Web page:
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Nutrition and Healthy environment

Nutrition and Healthy Environments for Women and Girls

Issues affecting women in their child-bearing years have a. direct impact on the nutrition and food security of the entire household. Collecting baseline data will help inform CAEPA’s interventions in these areas. CAEPA will monitor undernutrition through the gender-specific lens. Understanding dietary patterns, such as who eats what and when is vital to uncovering differences between members of the household. CAEPA will also focus on other issues that are detrimental to the nutrition and health of women and their families, such as food and water-borne illnesses and vitamin deficiencies during pregnancy and among young children.

CAEPA will support at least 50 women to establish their own home gardens using improved seeds and through workshops on household waste management, including compost production to increase garden output, and repurposing materials such as tires in home gardens. CAEPA will also plant 6 school gardens in boarding and orphanage-run schools with nutrient-dense food crops to increase school-going children’s access to diverse food sources.

Additionally, women will be trained not only on how to use improved clay stoves (dramatically reducing the amount of wood fuel required to cook) but also how to build, market, sell and distribute them. This is expected to reduce the burden of fuel-collection and promote sustainable business practices among women.

Building on its ecological profile, CAEPA will also work with two or more community groups to salvage and recycle plastic, paper, glass and metals (aluminum and steel) for local construction needs. This activity will reduce the adverse environmental impact of non-renewables on the ecosystem.

In July 2013, CAEPA conducted a climate change survey in Mbelewa, Mbesi, and Menda. These communities identified many sustainable development challenges, one of which was water scarcity. CAEPA seeks to address water scarcity in these communities by increasing access to water, particularly for women and girls. For women and girls, accessibility to water has an impact on their daily lives and the wellbeing of their families due to their water-gathering responsibilities and domestic and other activities – bathing children, washing clothes, cooking, cleaning, growing crops and taking care of livestock, as well as hygiene during menstruation and the post-natal period. It is also a determining factor in a girl’s access to education.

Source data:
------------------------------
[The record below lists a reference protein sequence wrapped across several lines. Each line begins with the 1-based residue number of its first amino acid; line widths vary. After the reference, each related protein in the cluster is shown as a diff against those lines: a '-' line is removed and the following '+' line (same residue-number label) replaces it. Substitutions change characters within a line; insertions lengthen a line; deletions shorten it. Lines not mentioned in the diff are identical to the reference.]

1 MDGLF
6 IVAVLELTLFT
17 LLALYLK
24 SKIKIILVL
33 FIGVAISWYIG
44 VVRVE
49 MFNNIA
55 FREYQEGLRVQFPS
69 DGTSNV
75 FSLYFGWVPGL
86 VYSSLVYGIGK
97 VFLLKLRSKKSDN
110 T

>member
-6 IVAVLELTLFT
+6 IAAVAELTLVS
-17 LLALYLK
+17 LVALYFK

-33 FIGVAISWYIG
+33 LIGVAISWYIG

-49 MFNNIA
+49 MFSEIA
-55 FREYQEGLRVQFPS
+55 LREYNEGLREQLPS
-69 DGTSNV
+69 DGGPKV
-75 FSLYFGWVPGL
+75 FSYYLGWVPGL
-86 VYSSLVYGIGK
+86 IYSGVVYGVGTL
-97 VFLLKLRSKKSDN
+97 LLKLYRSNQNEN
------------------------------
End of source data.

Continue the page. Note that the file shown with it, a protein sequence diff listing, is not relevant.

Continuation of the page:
CAEPA will engage these communities in water and sanitation resource mapping to identify a total of five schools for borehole construction and sanitation improvement. This is expected to lessen the water-gathering burden of school-going girls. Water management committees will be established to work with local government authorities on monitoring and maintaining the borehole construction program. A network of local water governance and catchment protection committees in Balkumbat, Bali Gashu, and Bali Gansin will continue to engage in behavior change communication to improve the management of select catchments in the North-West and South-West regions. Moreover, CAEPA will support household rainwater harvesting in Mbelewa to supplement water provided by the limited  “Mile 4” water catchment.

CAEPA has successfully engaged women in micro-credit schemes and will continue to encourage income generation activities for women and girls through eco-innovator school clubs where girls will learn how to run their own eco-businesses.  Each club will be paired with local mentors and will focus on business models for eco-innovation and development in solar energy, bicycle repairs, soap-making, making and selling or distributing sanitary napkins and selling used clothing, etc.